UPDATED, 11:30 AM: Judge James Burke said that he will allow actress Rosie Perez to take the stand as a way for the prosecution to bolster Annabella Sciorra’s claim that Harvey Weinstein raped her some time in the winter of 1993-94.
Prosecutor Joan Illuzzi said that they wanted to call Perez as the next witness. She said that Perez will testify that Sciorra told her in 1994 that she had been assaulted, but did not identify the perpetrator. Perez later pieced together information and Sciorra confirmed that it was Weinstein.
Burke will put some limitations on Perez’s testimony, as Weinstein’s attorneys have tried to highlight that Sciorra told prosecutors last year that she had told no one about the alleged assault.
In cross examination on Thursday, Weinstein attorney Donna Rotunno asked a number of questions about Sciorra’s continued interactions with Weinstein, including an instance in August 2017 in an acquaintance had reached out to get her phone number because Weinstein wanted it. Sciorra wrote that she “was just more broke than I ever imagined. Reaching out to friends in any way. I am hoping Harvey has a job for me.”
“I was fishing” for information, Sciorra said in court.
UPDATE, 10:27 AM PT: The jury heard testimony today that Harvey Weinstein sought an investigator to pursue a list of names that included Annabella Sciorra in August 2017, just as reporters were preparing to break stories about his sexual misconduct.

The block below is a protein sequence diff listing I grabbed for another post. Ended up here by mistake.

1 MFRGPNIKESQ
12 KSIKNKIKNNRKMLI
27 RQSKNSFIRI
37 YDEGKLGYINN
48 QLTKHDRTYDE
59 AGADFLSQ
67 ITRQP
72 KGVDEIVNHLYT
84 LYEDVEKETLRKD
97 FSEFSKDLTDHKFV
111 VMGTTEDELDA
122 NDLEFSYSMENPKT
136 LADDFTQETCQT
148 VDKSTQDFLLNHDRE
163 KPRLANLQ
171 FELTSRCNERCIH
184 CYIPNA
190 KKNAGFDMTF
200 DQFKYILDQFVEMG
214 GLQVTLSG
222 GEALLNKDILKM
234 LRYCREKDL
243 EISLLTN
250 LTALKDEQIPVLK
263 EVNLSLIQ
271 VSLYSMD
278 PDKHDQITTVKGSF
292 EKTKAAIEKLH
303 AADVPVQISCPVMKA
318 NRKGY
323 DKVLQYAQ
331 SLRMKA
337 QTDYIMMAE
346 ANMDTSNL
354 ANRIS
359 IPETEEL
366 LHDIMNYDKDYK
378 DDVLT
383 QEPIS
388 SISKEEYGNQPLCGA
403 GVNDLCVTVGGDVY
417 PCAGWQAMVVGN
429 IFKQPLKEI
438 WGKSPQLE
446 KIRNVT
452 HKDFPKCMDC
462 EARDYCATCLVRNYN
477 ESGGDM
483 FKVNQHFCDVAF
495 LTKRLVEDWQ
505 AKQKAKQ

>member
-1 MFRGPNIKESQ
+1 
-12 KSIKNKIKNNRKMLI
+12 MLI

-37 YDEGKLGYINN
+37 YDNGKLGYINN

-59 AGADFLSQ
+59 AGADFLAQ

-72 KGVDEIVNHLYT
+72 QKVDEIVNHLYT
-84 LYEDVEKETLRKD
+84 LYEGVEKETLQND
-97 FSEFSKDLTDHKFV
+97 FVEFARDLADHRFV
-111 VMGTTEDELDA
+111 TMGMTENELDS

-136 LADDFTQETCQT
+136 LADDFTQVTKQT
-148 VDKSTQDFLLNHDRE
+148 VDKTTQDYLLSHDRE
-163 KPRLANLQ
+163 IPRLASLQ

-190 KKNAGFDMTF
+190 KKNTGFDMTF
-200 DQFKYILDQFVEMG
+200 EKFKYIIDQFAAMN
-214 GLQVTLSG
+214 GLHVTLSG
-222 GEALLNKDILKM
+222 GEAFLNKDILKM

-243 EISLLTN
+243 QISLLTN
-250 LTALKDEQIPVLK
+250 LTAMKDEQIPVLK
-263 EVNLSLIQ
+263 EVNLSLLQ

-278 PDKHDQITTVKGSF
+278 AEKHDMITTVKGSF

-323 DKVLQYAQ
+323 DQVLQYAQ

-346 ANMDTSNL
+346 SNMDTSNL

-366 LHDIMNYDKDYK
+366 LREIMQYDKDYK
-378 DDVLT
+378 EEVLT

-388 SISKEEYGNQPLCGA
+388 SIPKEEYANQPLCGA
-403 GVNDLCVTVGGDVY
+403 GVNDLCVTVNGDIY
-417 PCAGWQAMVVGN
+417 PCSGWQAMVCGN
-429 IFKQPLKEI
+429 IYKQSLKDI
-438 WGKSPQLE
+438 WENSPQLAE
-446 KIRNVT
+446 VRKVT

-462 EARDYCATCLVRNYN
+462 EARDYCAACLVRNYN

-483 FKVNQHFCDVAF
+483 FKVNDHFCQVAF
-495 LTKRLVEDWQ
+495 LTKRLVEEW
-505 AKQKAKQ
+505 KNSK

Investigator Sam Anson, testifying for the prosecution, said that he received an email from Weinstein that month. Weinstein wrote, “red flags r the first to call.” The email included an attachment with a list of names. But in the image shown to the jury, most were redacted except one: In red lettering was Sciorra’s name.
On Thursday, Sciorra testified that Weinstein raped her sometime in the winter of 1993-94.
“Generally speaking, he was concerned about those people providing information to journalists,” Anson told the jury. “He was concerned that articles were being written…about sexual conduct in a negative way.”
Anson’s testimony led to a quick succession of questions from Weinstein’s attorney, Arthur Aidala, and prosecutor Joan Illuzzi.
In answering Aidala’s questions, Anson said that Weinstein specifically mentioned that he also was concerned that another accuser, Rose McGowan, was attempting to extort him.
It was not certain if her name also was on the list or if it was color coded red, but Aidala’s line of questions left Illuzzi miffed. After the jury left the room for a lunch break, she called for all of the names on the list to be unredacted, and it was suggested that they include women and men as well as journalists.
Illuzzi said that Aidala left the jury with the impression that the “red flag” list was of people Weinstein thought were trying to extort him, when “clearly that is not the case.”
Judge James Burke denied the request to take out the redactions.
In his testimony, Anson said that he never carried out the investigations.
Burke is expected to rule later today on whether to allow the testimony of Rosie Perez. Prosecutors say that she will say that Sciorra told her in 1994 about Weinstein’s assault, months after it happened. But Weinstein’s lawyers are objecting to her testimony, arguing that Sciorra had told the Manhattan district attorney last year that she had told no one about it.